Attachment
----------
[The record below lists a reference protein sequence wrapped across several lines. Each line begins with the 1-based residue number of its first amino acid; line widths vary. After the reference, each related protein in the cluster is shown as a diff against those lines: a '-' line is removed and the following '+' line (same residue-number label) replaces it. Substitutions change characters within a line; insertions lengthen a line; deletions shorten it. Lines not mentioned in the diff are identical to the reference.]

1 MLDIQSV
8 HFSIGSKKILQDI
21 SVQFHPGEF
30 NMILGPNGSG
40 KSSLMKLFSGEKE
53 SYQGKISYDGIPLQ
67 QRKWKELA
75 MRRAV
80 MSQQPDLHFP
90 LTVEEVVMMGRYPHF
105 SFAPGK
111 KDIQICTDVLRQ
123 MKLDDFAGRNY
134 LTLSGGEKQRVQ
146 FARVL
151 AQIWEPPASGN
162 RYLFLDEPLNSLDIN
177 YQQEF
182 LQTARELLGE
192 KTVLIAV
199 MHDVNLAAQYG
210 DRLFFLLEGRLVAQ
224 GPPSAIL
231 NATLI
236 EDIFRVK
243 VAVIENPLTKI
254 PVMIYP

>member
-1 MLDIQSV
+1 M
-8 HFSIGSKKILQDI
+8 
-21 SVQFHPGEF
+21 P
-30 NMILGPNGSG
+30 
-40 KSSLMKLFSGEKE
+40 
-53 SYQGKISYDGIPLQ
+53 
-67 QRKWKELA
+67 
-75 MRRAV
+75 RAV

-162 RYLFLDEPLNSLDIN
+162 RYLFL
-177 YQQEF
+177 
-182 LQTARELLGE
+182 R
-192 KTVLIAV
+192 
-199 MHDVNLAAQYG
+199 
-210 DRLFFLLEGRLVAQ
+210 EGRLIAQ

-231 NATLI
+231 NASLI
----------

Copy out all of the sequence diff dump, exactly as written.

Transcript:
[The record below lists a reference protein sequence wrapped across several lines. Each line begins with the 1-based residue number of its first amino acid; line widths vary. After the reference, each related protein in the cluster is shown as a diff against those lines: a '-' line is removed and the following '+' line (same residue-number label) replaces it. Substitutions change characters within a line; insertions lengthen a line; deletions shorten it. Lines not mentioned in the diff are identical to the reference.]

1 MLDIQSV
8 HFSIGSKKILQDI
21 SVQFHPGEF
30 NMILGPNGSG
40 KSSLMKLFSGEKE
53 SYQGKISYDGIPLQ
67 QRKWKELA
75 MRRAV
80 MSQQPDLHFP
90 LTVEEVVMMGRYPHF
105 SFAPGK
111 KDIQICTDVLRQ
123 MKLDDFAGRNY
134 LTLSGGEKQRVQ
146 FARVL
151 AQIWEPPASGN
162 RYLFLDEPLNSLDIN
177 YQQEF
182 LQTARELLGE
192 KTVLIAV
199 MHDVNLAAQYG
210 DRLFFLLEGRLVAQ
224 GPPSAIL
231 NATLI
236 EDIFRVK
243 VAVIENPLTKI
254 PVMIYP

>member
-1 MLDIQSV
+1 M
-8 HFSIGSKKILQDI
+8 
-21 SVQFHPGEF
+21 P
-30 NMILGPNGSG
+30 
-40 KSSLMKLFSGEKE
+40 
-53 SYQGKISYDGIPLQ
+53 
-67 QRKWKELA
+67 
-75 MRRAV
+75 RAV

-162 RYLFLDEPLNSLDIN
+162 RYLFL
-177 YQQEF
+177 
-182 LQTARELLGE
+182 R
-192 KTVLIAV
+192 
-199 MHDVNLAAQYG
+199 
-210 DRLFFLLEGRLVAQ
+210 EGRLIAQ

-231 NATLI
+231 NASLI